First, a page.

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How To Craft A Killer Essay Introduction (IV)

How To Craft A Killer Essay Introduction (IV)

Written by: Muhammed Abdullahi Tosin*

First impression lasts longer, goes a popular dictum. This underscores the painstaking efforts being made here at Naija Writers’ Coach to analyse the various successful techniques of opening an essay. An opening that works ensures your reader reads the piece, and does not just skim through it or even drop it altogether.

Learn to write…it’s possible.

In the first three parts of this series, we examined with relevant illustrations, how a compelling opening can be penned with a striking contrast, an important statistics, a mind-boggling question, a weird assertion, a definition of keywords or a powerful illustration.

In this part, we’d look at how other very beautiful openings may be achieved with a relevant quotation, an apt proverb or line(s) from a poem, a song or a novel.

1. A relevant quotation

your choice of quote should be determined by relevance to the subject matter, never by any other criteria. A simple guide is that if the quote tells ‘what,’ the article should tell ‘how’ (expatiate) and ‘why’ (justify). If the ‘how’ and ‘why’ of the quote is not what your article sets out to provide, you may consider the quote inappropriate. See examples matched with hypothetical topics below:

A. Persistence Is A Virtue:

“Our greatest glory is not in never falling, but in rising every time we fall.” – that’s how Confucius aptly captures the merits of never quitting even in the face of successive failures.

B. Learning To Write Right:

“If you’re ready to learn the craft of writing, nobody can stop you. If you aren’t interested in writing, nobody can help you,” says Muhammed Abdullahi.

(NB: Did you notice how the quotes above were attributed to their respective speakers? You may try other grammatically correct attribution too).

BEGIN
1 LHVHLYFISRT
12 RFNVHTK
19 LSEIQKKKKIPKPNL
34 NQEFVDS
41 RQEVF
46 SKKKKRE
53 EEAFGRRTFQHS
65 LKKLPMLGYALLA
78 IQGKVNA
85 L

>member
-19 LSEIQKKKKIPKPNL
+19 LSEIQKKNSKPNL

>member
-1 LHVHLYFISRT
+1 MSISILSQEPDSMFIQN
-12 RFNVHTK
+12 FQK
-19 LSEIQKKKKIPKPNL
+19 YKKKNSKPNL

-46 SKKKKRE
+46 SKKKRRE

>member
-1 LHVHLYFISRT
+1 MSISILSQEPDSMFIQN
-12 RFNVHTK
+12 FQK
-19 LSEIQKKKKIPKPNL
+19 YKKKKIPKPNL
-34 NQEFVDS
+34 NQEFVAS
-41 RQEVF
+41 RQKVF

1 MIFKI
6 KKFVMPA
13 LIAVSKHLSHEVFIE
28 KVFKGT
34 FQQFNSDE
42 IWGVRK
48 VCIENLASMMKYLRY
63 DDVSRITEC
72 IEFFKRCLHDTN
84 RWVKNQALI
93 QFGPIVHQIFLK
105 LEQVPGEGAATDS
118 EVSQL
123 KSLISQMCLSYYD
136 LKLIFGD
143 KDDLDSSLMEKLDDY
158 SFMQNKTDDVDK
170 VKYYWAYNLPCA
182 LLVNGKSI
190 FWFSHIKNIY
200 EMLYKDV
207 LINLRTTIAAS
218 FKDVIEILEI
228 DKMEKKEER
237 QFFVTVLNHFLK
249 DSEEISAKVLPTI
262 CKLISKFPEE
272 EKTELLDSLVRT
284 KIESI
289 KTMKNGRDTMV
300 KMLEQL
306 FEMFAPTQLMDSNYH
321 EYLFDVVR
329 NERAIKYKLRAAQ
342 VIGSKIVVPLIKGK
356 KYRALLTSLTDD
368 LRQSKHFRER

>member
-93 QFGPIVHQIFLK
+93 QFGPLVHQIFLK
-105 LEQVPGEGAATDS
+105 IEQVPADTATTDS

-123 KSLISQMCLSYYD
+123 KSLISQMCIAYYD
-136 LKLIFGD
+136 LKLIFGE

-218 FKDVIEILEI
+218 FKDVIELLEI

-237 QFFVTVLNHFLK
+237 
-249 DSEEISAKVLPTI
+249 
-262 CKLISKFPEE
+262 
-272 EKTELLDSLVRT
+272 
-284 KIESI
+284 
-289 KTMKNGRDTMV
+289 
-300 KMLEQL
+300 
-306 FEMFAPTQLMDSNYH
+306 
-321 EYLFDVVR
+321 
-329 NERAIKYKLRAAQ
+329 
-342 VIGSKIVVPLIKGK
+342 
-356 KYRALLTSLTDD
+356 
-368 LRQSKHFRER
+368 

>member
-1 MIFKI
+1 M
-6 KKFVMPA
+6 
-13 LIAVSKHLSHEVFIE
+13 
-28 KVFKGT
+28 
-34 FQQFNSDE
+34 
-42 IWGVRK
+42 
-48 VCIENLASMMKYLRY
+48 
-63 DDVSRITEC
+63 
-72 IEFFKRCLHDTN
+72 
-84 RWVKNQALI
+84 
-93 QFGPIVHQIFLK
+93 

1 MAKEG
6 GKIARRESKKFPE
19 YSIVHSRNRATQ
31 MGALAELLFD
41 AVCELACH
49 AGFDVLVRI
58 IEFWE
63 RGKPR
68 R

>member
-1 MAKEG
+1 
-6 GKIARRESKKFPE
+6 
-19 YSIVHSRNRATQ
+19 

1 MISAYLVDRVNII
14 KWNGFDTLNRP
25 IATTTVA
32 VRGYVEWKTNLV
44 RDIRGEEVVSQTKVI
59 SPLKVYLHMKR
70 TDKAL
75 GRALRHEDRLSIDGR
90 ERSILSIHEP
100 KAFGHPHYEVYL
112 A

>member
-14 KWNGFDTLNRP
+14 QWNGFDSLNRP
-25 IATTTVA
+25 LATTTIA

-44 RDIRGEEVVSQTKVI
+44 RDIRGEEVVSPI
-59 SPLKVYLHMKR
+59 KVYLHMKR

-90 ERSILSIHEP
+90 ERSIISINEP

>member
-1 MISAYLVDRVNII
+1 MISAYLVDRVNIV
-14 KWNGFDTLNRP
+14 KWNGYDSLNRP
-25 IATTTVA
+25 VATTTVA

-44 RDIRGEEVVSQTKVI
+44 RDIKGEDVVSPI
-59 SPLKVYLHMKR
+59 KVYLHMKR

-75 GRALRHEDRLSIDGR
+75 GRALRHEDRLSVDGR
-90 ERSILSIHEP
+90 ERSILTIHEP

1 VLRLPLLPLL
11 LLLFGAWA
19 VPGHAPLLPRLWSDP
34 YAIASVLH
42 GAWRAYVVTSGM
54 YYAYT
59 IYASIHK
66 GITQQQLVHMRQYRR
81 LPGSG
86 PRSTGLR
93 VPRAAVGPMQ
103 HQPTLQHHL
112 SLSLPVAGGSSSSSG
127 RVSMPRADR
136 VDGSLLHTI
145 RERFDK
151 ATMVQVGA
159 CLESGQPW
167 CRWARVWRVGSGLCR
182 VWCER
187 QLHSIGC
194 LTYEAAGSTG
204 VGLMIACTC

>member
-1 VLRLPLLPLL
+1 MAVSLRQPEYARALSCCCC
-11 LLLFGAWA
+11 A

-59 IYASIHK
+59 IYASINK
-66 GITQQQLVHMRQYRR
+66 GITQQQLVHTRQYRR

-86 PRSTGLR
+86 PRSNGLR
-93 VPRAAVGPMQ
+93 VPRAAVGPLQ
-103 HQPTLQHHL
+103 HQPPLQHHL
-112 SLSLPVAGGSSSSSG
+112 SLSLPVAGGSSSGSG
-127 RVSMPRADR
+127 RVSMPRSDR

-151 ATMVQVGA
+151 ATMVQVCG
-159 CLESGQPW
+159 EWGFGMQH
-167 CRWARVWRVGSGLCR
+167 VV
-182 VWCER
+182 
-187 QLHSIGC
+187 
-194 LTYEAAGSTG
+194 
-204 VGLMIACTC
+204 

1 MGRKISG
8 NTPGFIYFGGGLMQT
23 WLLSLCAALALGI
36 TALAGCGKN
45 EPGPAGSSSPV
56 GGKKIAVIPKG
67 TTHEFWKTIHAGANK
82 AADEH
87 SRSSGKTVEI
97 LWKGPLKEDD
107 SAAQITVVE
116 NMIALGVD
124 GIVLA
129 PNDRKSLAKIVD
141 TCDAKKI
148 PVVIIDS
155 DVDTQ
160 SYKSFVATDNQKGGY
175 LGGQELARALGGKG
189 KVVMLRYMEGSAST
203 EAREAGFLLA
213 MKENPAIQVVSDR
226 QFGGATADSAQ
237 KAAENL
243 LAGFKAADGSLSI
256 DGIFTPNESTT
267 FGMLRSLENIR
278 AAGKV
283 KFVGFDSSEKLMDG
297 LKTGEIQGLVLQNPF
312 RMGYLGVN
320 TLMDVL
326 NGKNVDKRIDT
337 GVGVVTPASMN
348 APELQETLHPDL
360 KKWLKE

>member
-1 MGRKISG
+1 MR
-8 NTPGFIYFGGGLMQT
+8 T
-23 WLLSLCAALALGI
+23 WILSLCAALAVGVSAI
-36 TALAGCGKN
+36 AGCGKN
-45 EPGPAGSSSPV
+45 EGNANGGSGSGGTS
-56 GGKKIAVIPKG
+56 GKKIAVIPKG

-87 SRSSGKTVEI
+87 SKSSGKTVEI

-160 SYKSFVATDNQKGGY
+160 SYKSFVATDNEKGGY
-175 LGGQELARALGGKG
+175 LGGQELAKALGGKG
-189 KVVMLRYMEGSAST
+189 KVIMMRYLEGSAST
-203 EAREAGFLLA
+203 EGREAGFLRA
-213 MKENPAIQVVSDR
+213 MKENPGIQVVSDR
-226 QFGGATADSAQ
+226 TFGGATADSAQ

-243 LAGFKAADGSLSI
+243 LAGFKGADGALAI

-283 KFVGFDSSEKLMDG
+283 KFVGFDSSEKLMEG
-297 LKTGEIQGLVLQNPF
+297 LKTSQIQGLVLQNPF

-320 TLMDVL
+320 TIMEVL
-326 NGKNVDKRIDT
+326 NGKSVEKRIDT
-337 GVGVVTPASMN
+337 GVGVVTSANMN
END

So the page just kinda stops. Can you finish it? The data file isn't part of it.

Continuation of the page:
2. An Apt Proverb

a notorious slogan or witty aphorism can often help you say in few words, what your whole article sets out to achieve and why it is particularly worth the time of a prospective reader. You must be very choosy in using such proverbs. You can be sure your readers won’t find it impressive if you captivate them with a misleading opening proverb and go ahead to disappoint them with the body of the article that’s quite unrelated to the quote. See some good instances below:

A. Drafting A Great Essay Opening:

First impression lasts longer, goes a popular dictum. This underscores the painstaking efforts being made here at Naija Writers’ Coach to analyse the various successful techniques of opening an essay.

B. Between Versatility and Two-Facedness:

While many may insist it’s a virtue, the art of doing in Rome as the Romans do, of changing faces like a chameleon to suit different settings so that all may be pleased is the very definition of hypocrisy.

3. Excerpts From A Poem, Song Or Novel

Opening your piece with a germane and perhaps popular extract which relates to the subject matter your write-up seeks to address is an effective way of arousing the reader’s interest. Whether it is from a movie or a song, a fiction book or a verse, such extracts, if appropriately used, can help make your reader worry about the content of the article. Some examples are given below:

A. Is The Apartheid System Dead Or Alive?:

All animals are equal, but some animals are more equal than others” (excerpted from the novel, “Animal Farm” by George Orwell). With a strange regularity giving it the colouration of a rule rather than an exception, inequity in human interactions, though often denounced, is pervasive.

B. The Inevitability of Death:

It’s Death again – He’s always there –
Watching, waiting – e’er the stare!
Perhaps if I could pay a tithe…
But O! no use, he’ll never go. – “It’s Death Again,” a poem by Mark Slaughter.

(NB: other contents of your introduction may simply follow these poetic lines).

C. Three Days Inside A Shark:

Just like the legendary tagline of the 1979 American movie, “Alien” which reads: “In space, no one can hear you scream,” the palpable helplessness and drab existence a man swallowed unharmed by a fish must endure is better imagined than experienced.

D. Happiness Doesn’t Outlive Contentment:

It’s awesome to vie with more successful folks, but you’ll never realize contentment until you welcome Charlotte Vale’s counsel in the movie, “Now, Voyager”: “Oh, Jerry, don’t let’s ask for the moon. We have the stars.”

(NB: Although I have greatly emphasised the opening statement, that’s not to say your introduction should be limited to a single sentence).

This piece is the fourth part in the series. You may use the links in the second paragraph above to read the previous parts.

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About Muhammed Abdullahi Tosin

Writer. Difference Maker. Entrepreneur. Author, Your Right To Write & Vertical Writing. Winner, 11 Writing Prizes.

Comments

  1. Good work akhi you are doin a wonderful job. More power to your elbow.

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